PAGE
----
It’s as if Hollywood thought up the dream team of cast, director and Pulitzer prize winning writer, and said “now give us that Oscar worthy masterpiece”, and Cormac McCarthy nodded and then delivered a script that was unwittingly (or intentionally) the proverbial shocking middle finger to all the puritans. What they wanted was a sort of modern day ‘No Country for Old Men’… and perhaps we did too; but, here’s a warning and a lesson: be careful what you wish for.
A lawyer has embarked on a one-time lucrative drug deal job, mixing his potential fortunes with a collection of ‘high-class’ criminals whilst rubbing shoulders with the Mexican (and perhaps even Colombian) drug Cartels.
Not for sensitive viewers, the R-rating is appropriate. This is a ‘niche’ piece reserved in that vague modern cowboy-horror type stories, only it’s not a horror, it’s a crime thriller, and still something else entirely… – Know the direction of the wind before entering this storm. Come to think of it, if you love Quentin Tarantino’s work, you may want to give this a look. It’s a bit like QT’s work, but darker, deeper, more real and minus much of the blood splatter, and that uniquely QT outrageous and comedic elements, mostly.
The Bottom Line
To be honest, the characters are never allowed to take center stage over moving the story along, however, as expected, Michael Fassbender’s turn as the Counselor is the emotional heart of the film. If not for his honest and subtle performance, there would be no necessary anchor around which the rest all spins. Javier Bardem is an amusing scene stealer and Penelope Cruz evokes an even richer femininity than normal (she’s had her iffy roles of late, but I believe motherhood granted her extra portions of innocence and beauty exercised here). Brad Pitt’s character is never fleshed out (in fact few are) and Cameron Diaz I’ve always dismissed, but McCarthy could’ve written this role solely with her in mind as she’s the one who unexpectedly seems most at home – a rare thumbs-up from me (for her, despite Angelina Jolie being the original choice).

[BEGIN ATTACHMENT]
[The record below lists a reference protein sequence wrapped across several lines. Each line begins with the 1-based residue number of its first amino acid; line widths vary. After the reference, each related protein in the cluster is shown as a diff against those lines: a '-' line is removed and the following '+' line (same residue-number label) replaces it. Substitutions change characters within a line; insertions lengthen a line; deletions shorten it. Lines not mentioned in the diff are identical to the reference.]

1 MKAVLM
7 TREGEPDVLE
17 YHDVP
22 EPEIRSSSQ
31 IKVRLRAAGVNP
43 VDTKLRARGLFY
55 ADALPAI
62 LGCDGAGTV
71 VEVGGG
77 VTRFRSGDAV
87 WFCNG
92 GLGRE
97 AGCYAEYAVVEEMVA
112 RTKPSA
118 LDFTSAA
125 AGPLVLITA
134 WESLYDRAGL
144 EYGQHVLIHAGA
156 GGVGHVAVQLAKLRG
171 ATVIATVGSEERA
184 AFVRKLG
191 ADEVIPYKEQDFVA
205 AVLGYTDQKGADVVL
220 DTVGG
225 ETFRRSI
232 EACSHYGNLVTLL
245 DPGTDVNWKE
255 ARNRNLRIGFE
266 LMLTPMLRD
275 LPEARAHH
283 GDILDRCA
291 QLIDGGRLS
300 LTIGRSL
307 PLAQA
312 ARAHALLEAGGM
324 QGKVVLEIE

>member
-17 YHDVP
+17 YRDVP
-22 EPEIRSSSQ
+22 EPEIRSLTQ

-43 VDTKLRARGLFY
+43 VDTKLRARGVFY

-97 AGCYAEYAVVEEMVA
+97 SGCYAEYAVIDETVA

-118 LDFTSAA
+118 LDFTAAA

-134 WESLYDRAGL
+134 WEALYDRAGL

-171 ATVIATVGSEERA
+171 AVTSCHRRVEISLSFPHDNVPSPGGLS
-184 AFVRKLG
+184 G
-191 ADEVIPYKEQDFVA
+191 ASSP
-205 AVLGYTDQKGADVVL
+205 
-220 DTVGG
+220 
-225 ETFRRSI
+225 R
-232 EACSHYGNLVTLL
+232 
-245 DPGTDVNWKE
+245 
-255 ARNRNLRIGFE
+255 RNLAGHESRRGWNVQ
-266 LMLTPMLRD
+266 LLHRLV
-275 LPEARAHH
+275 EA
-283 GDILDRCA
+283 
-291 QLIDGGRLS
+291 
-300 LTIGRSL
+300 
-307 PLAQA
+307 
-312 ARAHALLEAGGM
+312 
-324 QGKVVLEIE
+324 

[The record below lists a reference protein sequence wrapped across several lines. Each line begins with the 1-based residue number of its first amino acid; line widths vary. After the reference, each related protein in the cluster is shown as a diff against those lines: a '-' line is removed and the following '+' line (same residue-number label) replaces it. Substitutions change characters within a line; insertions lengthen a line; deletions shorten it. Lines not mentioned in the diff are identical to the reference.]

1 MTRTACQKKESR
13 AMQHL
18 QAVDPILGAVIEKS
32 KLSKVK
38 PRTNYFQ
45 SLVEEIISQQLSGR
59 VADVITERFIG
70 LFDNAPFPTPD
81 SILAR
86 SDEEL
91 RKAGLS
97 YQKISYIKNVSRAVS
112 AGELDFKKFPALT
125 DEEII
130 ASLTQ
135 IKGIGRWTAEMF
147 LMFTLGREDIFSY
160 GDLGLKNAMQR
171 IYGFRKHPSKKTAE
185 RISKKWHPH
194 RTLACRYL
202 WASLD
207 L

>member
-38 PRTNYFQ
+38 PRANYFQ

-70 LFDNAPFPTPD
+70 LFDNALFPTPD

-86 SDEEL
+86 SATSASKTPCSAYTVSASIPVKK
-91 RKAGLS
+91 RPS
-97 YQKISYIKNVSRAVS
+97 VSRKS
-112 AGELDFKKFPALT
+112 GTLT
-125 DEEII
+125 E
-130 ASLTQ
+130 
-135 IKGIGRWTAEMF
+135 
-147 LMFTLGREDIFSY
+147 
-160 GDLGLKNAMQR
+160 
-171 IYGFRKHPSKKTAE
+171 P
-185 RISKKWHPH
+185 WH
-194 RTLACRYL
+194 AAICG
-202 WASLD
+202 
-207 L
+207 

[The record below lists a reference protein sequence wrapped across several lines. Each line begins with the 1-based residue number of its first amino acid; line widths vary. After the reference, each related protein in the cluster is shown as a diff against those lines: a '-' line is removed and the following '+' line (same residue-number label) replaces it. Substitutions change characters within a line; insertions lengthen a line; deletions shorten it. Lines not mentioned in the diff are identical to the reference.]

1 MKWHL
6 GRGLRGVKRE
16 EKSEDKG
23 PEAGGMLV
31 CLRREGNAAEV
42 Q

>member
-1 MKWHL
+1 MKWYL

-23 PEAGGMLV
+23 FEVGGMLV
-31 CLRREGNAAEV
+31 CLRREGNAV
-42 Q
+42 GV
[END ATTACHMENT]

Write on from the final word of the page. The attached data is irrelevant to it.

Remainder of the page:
The problem this film experienced was that it went through the typical Hollywood marketing mill and thus seemed to promise something that was never realised, but to be honest, from the onset, with the ensemble cast and talent involved, it was almost inevitable.
The warning signs were there, perhaps not glaringly, but still evident. Another problem is that audiences are/were never really going to see this film in context, the way it should be viewed. What most were expecting was a classy, well written and impeccably acted, stylish and dark thriller with automatic Oscar contention (and the trailer compounded this promise), but what we received is in actual fact a complimentary commentary piece of segmented story that, had it been a book, would nestle alongside Author Cormac McCarthy’s other works, most notably his famed Border Crossing Trilogy. This, is really the world we’ve been roped/yanked into, and very unapologetically so. It’s a world McCarthy has been studying and exploring for some time, infused in his body of work; and its interesting to note the evolution of it into what it is today.